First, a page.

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English: A global vantage


English being the global lingua franca in the fields of science, technology, trade, culture, business and politics, employees with perfect language and communication skills are indispensable for many companies or institutions.

In 1997 an India Today survey suggested that about a third of the population had the ability to carry on a conversation in English. That adds up to about 350 million and it is further on the rise. That's equal to the combined English-speaking populations of Britain, the USA, Australia and New Zealand.

Such a large English-speaking workforce in India has naturally acted as a magnet for Western multinational companies which bring with them great opportunities for English graduates.

Skills required

A bachelor's degree in English provides you with skills for a variety of positions in business, research organizations, educational settings, publishing companies, financial institutions, and in the cultural, entertainment, communications and health care industries.

As an English graduate you are required to develop certain skills crucial to your success after graduation including, the ability to produce excellent writing, the ability to analyze texts and situations accurately, the ability to understand diverse heritages, and the ability to argue convincingly.

Below is a list of job titles and job descriptions for entry-level positions that English graduates might be hired for.

Advertising Copywriter
Writes advertising copy for display in all media: newspaper, magazine, billboard, packaging, television, radio.

Computer Instructional Designer
Writes instructional and tutorial manuals and course materials for internal and customer training. Works for manufacturers of computer hardware and software. Work may require coursework or experience in teaching, as well as some technical background.

Copy Editor/Copy Reader
Edits printed copy for grammatical and stylistic errors. Works in a variety of settings: book and magazine publishers, newspapers, advertising agencies, in-house publications of business and agency newsletters and releases.

Corporate Communications Specialist :
Writes press releases, speeches, annual reports, and other material to promote a corporation and its image. Works for all corporations in all fields.

Writes freelance reports for one or more publications. Usually has special knowledge of the subject or geographic area concerned. Works as an independent contractor.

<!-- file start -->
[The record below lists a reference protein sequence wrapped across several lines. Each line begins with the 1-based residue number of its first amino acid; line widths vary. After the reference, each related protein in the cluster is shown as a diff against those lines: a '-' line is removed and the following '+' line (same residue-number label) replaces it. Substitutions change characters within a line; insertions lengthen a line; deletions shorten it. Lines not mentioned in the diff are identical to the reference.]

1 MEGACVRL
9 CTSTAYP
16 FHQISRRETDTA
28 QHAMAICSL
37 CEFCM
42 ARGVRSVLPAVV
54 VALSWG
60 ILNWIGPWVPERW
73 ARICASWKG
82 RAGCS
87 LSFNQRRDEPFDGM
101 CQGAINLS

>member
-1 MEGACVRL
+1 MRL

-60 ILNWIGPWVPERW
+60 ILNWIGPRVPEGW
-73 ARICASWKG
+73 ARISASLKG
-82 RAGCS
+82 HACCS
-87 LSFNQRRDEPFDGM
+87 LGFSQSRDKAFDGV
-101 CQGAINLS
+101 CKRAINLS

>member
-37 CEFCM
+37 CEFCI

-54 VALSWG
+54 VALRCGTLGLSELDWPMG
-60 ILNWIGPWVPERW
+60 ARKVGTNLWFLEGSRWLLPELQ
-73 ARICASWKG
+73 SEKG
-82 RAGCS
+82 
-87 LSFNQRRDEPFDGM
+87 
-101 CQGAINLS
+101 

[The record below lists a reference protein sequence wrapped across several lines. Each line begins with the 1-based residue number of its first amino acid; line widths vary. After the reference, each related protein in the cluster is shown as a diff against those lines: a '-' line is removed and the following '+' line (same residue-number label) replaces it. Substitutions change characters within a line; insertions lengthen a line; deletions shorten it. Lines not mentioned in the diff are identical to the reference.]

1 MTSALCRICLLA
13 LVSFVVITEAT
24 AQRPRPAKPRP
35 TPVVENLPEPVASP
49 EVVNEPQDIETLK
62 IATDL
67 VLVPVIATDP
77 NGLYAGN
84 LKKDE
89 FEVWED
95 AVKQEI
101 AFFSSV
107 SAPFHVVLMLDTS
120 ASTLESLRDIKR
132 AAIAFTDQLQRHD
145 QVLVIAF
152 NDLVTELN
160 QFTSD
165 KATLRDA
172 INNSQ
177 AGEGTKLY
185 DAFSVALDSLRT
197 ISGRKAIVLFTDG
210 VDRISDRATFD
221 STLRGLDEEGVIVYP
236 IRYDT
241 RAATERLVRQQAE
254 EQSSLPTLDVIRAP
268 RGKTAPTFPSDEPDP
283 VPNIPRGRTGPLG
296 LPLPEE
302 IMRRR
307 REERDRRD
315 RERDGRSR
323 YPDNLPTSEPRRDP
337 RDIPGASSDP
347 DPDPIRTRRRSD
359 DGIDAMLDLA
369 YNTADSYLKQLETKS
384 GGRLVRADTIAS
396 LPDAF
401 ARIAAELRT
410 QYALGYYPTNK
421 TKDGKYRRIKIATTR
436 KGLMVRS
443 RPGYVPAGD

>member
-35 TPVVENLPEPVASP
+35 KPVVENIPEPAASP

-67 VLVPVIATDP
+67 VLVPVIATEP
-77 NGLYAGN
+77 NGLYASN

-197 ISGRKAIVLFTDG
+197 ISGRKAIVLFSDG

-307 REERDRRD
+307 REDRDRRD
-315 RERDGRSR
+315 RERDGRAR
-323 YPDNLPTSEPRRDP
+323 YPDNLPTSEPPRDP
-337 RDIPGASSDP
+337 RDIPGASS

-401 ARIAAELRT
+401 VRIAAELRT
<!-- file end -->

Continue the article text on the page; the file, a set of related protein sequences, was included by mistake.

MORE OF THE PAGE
Editorial Assistant
Evaluates manuscripts; reviews and edits copy; coordinates photography, illustrations, and graphics; secures copyrights and permissions to quote copyrighted material. Works for book publishers.

Freelance Writer
Writes for publications on an assignment basis for a negotiated fee, usually after submittal of a query letter proposing ideas for articles or stories. Typically works as an independent contractor.

Radio/Television Copywriter
Writes and rewrites scripts for broadcast media. Entry-level posts are available in news departments.

Radio/Television Researcher
Researches story and script ideas for broadcast media. Maintains research files on topics and people; checks stories for accuracy. Works for radio and television producers.

Reporter/Staff Writer
Works and writes for a publication on a regular basis. Usually works under pressure of deadlines on general assignments before specializing in a particular area. In addition to newspapers and magazines, employers include corporations and agencies with in-house newsletters.

Secondary School Teacher
Instructs high school and junior high school students in specialized subject areas. Most secondary school teachers teach several courses in a single subject area. Public schools generally require certification; private schools typically do not.

Special Program Teachers
Instructs students enrolled in special education programs. Settings (e.g., churches, social service agencies) and topics (e.g., vocational training, preschool Head Start, drug-abuse prevention) vary widely.

Technical Writer
Researches, writes and edits publications that communicate scientific technical information to readers with no technical background. Employers include corporations, professional associations, and government agencies.


Apart from the aforementioned growing unconventional opportunities, the old fields of teaching and research present themselves with a new vigor to English graduates. Increasing English speaking population requires a vast number of English teachers for its proper guidance. For example, more than 12,000 English teachers have so far been trained in Andhra Pradesh under its teacher training program for improving communication skills. This apart, the government has already recruited 2,400 English teachers in the last academic year and plans to re-designate another 5,600 more as English teachers.

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